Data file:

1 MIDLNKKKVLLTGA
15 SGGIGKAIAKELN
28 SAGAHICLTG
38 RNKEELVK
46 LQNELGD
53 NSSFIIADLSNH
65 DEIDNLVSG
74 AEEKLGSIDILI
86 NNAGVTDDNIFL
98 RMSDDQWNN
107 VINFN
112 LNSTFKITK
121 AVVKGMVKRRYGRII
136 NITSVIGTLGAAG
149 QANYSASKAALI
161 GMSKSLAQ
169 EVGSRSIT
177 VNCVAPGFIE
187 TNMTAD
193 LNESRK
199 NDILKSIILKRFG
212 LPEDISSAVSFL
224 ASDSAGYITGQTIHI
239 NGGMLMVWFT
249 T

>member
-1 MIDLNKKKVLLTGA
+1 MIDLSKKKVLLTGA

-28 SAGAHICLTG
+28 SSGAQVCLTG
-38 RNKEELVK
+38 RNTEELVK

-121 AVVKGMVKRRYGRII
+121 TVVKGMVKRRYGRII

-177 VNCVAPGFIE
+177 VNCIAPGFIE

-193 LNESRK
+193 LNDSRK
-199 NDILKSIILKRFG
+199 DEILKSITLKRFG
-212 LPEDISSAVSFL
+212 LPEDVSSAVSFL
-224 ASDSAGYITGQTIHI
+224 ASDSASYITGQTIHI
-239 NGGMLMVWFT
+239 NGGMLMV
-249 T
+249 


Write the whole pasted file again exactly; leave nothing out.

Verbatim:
1 MIDLNKKKVLLTGA
15 SGGIGKAIAKELN
28 SAGAHICLTG
38 RNKEELVK
46 LQNELGD
53 NSSFIIADLSNH
65 DEIDNLVSG
74 AEEKLGSIDILI
86 NNAGVTDDNIFL
98 RMSDDQWNN
107 VINFN
112 LNSTFKITK
121 AVVKGMVKRRYGRII
136 NITSVIGTLGAAG
149 QANYSASKAALI
161 GMSKSLAQ
169 EVGSRSIT
177 VNCVAPGFIE
187 TNMTAD
193 LNESRK
199 NDILKSIILKRFG
212 LPEDISSAVSFL
224 ASDSAGYITGQTIHI
239 NGGMLMVWFT
249 T

>member
-1 MIDLNKKKVLLTGA
+1 MIDLSKKKVLLTGA

-28 SAGAHICLTG
+28 SSGAQVCLTG
-38 RNKEELVK
+38 RNTEELVK

-121 AVVKGMVKRRYGRII
+121 TVVKGMVKRRYGRII

-177 VNCVAPGFIE
+177 VNCIAPGFIE

-193 LNESRK
+193 LNDSRK
-199 NDILKSIILKRFG
+199 DEILKSITLKRFG
-212 LPEDISSAVSFL
+212 LPEDVSSAVSFL
-224 ASDSAGYITGQTIHI
+224 ASDSASYITGQTIHI
-239 NGGMLMVWFT
+239 NGGMLMV
-249 T
+249 